Unlike other political parties, the People’s Party of Canada (PPC) will not play a “vote-buying game” this election. 

PPC leader Maxime Bernier announced on Monday that the PPC will be campaigning on the same platform they did in the 2019 federal election, which includes a promise to not introduce any new government spending programs. 

“[The] platform is based on clear and unchanging principles: Individual freedom, personal responsibility, fairness, and respect,” said Bernier. “It puts Canadians first.” 

At an Ontario campaign event on Tuesday, Bernier accused the other political parties of making “costly and unrealistic promises to bribe Canadians and buy their vote.”  

“We know many of these promises are just lies and that the next government will not keep them. This bidding war is also the reason why the government keeps getting bigger and keeps controlling more of our economy and our lives, year after year,” Bernier said.

To constrain government and promote the free market, the PPC platform states they would eliminate all corporate subsidies and other inefficient government interventions, including bailouts, abolish the personal capital gains tax and reduce the corporate income tax rate by 5%.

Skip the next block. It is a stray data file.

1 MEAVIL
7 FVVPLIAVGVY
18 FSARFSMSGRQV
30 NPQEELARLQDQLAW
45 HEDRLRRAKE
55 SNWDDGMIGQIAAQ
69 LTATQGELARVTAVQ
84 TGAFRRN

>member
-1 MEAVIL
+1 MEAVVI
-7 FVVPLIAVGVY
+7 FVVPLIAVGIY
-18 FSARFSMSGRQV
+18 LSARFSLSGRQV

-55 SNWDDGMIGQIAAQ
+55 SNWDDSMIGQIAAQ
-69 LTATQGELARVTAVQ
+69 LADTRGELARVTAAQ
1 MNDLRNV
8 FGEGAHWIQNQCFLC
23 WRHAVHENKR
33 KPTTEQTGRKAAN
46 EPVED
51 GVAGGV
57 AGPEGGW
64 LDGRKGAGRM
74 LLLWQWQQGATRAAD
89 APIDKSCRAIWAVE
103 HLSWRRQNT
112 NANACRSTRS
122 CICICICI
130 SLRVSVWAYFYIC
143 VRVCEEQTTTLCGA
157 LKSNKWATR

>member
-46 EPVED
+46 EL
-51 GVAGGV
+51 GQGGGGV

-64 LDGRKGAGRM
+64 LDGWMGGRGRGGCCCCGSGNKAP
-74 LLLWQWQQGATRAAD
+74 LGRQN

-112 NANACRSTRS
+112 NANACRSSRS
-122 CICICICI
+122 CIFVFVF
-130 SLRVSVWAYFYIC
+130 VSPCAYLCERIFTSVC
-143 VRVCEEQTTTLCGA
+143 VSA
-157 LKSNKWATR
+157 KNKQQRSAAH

The PPC also has an ambitious plan to employ “spending cuts and fiscal prudence” to balance the budget in two years — faster than any other party has promised. In comparison, Conservative leader Erin O’Toole promised to balance the budget within a decade. 

“Spending cuts will include: corporate welfare ($5B-$10B), foreign development aid ($5B), CBC ($1B), equalization payments, and funding for programs which are provincial or municipal responsibilities,” the PPC platform states.

The PPC plan to end media bailouts is similar to Conservative’s leader O’Toole’s promise to remove $500 million in federal subsidies for the press and review $1.2 billion in annual CBC-TV’s English language service funding.

In the 2019 campaign, the PPC polled 294,092 votes and did not elect an MP. Bernier first formed the PPC in 2018 after narrowly losing the 2017 Conservative leadership race and leaving the party.

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